If there’s anything I’ve learned from my (relatively minor) health challenges over the past three years, it’s “never say never.” I didn’t interpret LTC to mean exclusively nursing home care. And even if it did, I think the standards for that type of care have been changing over time. A local friend had to spend a bit of time in one of the facilities in town while she recovered from some surgery and it was surprisingly home-like and nice. They had animals on site (a bird, a cat, a dog, and fish), allowed her own dogs to visit, and had a lovely inner courtyard with a garden. The food was freshly prepared on site and not institutional-like. This was all covered on her Medicare, too, so it wasn’t super pricey. I have no dependents who will take care of me if/when I need such help and with the way things are going I won’t have a partner to do so, either. I’m going to have to pay someone to do it. The LTC insurance should cover that, I hope.

      • Shannon Says:

        I used to think never about assisted living too, until my FIL moved into one – sort of. My MIL died, leaving him home alone in a big suburban house. He was lonely. So he moved into one of these facilities. Right now, he is living independently in his own apartment, but he’s surrounded by people his age who he is now friends with. He bowls in a Wii bowling league, eat breakfast with the guys, etc. He’s WAY happier now than when he was. The facility does not allow residents to get new pets, but they do allow residents to move in with existing pets.

        And if he gets ill or needs more care, there are other parts of the facility that he can move into – memory care, assisted living, etc. It will allow him to maintain his friendships while still getting the care he needs. Right now, he pays for his apartment as he doesn’t medically need it, but between his savings and the proceeds from his house, he’s fine (he’s a VERY frugal man). LTC insurance will kick in once he needs the care this place will provide.

        I guess what I’ve learned (for me) is that if you’re thinking about this as a potential option, don’t wait until you you absolutely need it. There are a lot of options out there, but none of them are cheap. Do your research and plan on what option may be best for you. And then maybe save a bit extra in case you change your mind.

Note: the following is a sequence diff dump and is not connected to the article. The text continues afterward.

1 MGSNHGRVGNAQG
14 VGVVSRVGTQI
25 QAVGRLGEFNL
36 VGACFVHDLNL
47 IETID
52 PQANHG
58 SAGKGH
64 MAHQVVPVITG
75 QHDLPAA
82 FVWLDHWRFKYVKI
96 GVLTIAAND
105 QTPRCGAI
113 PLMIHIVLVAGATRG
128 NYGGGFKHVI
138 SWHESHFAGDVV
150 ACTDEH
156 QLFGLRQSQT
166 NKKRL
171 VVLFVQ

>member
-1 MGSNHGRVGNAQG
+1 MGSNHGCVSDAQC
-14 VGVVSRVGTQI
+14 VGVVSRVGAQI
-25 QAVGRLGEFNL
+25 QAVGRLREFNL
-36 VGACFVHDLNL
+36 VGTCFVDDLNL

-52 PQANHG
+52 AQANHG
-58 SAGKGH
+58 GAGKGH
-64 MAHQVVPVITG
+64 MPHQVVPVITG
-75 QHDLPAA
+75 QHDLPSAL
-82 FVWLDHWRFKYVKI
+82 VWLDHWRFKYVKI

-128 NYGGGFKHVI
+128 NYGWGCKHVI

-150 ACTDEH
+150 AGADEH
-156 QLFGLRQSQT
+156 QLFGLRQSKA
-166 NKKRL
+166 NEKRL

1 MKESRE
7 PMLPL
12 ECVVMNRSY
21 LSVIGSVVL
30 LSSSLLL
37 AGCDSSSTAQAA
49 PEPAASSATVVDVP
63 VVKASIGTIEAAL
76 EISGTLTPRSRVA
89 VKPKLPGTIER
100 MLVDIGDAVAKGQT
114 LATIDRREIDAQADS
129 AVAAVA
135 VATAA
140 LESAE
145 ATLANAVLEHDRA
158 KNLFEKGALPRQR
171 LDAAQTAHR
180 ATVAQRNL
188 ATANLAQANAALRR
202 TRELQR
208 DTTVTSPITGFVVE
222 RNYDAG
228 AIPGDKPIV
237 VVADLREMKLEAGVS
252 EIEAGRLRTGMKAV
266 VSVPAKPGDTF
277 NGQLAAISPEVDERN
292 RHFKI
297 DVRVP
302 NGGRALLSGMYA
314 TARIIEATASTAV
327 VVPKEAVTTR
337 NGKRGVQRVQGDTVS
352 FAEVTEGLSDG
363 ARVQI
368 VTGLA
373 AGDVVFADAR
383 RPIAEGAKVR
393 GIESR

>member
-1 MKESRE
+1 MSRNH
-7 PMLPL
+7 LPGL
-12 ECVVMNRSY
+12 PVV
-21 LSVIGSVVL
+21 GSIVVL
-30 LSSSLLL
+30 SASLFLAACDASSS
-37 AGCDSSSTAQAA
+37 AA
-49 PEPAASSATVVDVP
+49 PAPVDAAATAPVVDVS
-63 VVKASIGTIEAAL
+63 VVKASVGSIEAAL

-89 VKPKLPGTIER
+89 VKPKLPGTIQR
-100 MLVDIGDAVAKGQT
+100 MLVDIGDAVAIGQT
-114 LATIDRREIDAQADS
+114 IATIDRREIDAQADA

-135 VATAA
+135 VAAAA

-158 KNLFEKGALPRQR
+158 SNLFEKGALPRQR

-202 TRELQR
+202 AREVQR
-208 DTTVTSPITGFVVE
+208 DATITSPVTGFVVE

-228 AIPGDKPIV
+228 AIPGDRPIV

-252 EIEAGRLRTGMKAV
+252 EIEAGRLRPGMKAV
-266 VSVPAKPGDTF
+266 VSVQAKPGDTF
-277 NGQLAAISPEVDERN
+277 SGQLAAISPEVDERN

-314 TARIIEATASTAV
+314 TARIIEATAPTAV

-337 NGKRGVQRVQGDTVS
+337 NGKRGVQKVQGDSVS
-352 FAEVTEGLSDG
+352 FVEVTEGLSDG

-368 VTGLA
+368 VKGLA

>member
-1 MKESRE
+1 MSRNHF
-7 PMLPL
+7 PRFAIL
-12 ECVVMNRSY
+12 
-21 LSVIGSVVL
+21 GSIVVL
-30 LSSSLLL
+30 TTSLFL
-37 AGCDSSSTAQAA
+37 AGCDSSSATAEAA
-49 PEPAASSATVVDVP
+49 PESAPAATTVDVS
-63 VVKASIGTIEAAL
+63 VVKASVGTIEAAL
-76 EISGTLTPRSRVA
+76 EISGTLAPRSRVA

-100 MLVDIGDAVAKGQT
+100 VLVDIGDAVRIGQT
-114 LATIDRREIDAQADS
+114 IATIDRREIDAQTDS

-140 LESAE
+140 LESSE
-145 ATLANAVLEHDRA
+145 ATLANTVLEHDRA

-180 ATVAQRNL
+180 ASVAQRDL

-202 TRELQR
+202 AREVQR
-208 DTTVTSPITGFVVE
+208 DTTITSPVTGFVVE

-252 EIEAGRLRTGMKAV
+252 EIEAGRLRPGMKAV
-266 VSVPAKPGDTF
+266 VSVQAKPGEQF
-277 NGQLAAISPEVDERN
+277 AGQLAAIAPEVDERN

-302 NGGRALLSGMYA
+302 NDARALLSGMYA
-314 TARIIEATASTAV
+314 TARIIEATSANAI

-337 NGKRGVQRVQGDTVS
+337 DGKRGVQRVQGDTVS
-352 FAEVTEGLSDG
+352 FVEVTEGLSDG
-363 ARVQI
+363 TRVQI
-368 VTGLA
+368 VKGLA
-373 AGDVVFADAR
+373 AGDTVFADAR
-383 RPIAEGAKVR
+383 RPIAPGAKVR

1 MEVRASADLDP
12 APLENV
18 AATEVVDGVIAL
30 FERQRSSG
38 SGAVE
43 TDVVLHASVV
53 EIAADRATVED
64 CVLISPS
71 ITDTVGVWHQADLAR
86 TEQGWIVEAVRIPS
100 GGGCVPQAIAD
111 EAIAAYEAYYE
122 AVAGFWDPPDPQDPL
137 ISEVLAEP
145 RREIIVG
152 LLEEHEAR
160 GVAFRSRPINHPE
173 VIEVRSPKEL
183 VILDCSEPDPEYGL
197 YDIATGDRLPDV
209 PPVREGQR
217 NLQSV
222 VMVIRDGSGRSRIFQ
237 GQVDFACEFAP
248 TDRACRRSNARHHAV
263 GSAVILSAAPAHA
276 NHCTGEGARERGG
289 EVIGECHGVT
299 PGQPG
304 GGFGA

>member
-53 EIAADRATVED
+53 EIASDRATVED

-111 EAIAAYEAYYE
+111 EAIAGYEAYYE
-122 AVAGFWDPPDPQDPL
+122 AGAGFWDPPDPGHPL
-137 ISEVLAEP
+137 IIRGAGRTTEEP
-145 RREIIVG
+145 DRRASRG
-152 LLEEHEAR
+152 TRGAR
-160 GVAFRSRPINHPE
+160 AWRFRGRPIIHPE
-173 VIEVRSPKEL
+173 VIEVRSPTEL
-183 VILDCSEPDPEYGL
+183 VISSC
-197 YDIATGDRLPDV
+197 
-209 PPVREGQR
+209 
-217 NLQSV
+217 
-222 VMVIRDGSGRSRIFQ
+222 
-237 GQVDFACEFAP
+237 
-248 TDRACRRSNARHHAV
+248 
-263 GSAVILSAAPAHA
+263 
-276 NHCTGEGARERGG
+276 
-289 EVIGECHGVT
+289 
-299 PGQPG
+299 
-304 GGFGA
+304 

• nicoleandmaggie Says:

        With my grandma, she waited too long to try to move to an assisted living community, so by the time she was ready she was no longer a viable candidate because her Alzheimers had progressed too much. I’m hoping that my parents will have taken away from that lesson and will move to one of those step communities (where you start in active living, then assisted, then nursing home, all with the same group) before it’s too late.

  6. Leigh Says:

    Thanks for sharing your thoughts here – I find them fascinating to read! I’ve been thinking along these lines lately as well.

    • nicoleandmaggie Says:

      It will be interesting to see where the next chapter of your life takes you!

      • Leigh Says:

        Agreed! I’ve been learning recently that my parents being so anti-education had a huge influence on why I didn’t go to grad school when I was younger. I’m really surprised my sibling and I both have Bachelor’s degrees even. (One of my parents didn’t graduate high school and the other only finished high school, no education past that.)

  7. Revanche @ A Gai Shan Life Says:

    We both make really good money but I still MUST have a robust emergency fund. This year’s money events showed me that we’re not ready to absorb a truly expensive life altering situation.

    I doubt that, unless we were each making more than $1M each a year, I’d be able to sustain the feeling that we can just buy the thing that makes our lives easier. Especially with the new mortgage! That alone reset all my “we are stable” flags down to “No, not so stable” in case of job loss or any catastrophic situation. This is why I’m looking for extra LTD insurance. If one of us was injured or ill enough to lose a job long term, our situation won’t be affordable.

    We’ll see how I feel this time next year if we stop working on the house for 12 months after we move in.

    LTC – I’ve wanted to but hesitated to buy it in the past because there were too many question marks, aside from the high cost I couldn’t take on yet. I wasn’t sure how to determine if a company was reliable enough to be around by the time we need it. I can now assume we’ll stay in CA long term, so that’s one question answered (what if we leave CA? It’s always possible but unlikely at this point). Recommendations are welcome if anyone has LTC or LTD insurance!

  8. Sandy L Says:

    I distinctly remember a female executive that gave a work/life balance speech during a networking event and she suggested outsourcing your whole life outside of work. Nannies, gardeners, housecleaners. I didn’t want to be working so much that I didn’t have the time to do basic household chores. The work life balance tips seemed to be missing the life and balance part of the equation. (I do have a person who cleans 2/mo though.) It was a condition of living together. Husband wanted one so we wouldn’t fight over dirty toilets.

    We have 2 good incomes but still feel like we can’t buy everything at once. We are also doing pay as you go big ticket house repairs and as much as I’d love a done house, I don’t want a home equity loan, so it’s save up then do a room, rinse and repeat. Most people are comfortable borrowing for stuff like that. I am not.

    I find that being a sandwich generation person also affects this. I pay a crap ton extra on housing to have an in law apt.

    Yes. There is a big difference between making $100k vs $200k. One of us took a $30k/yr paycut and it was felt immediately.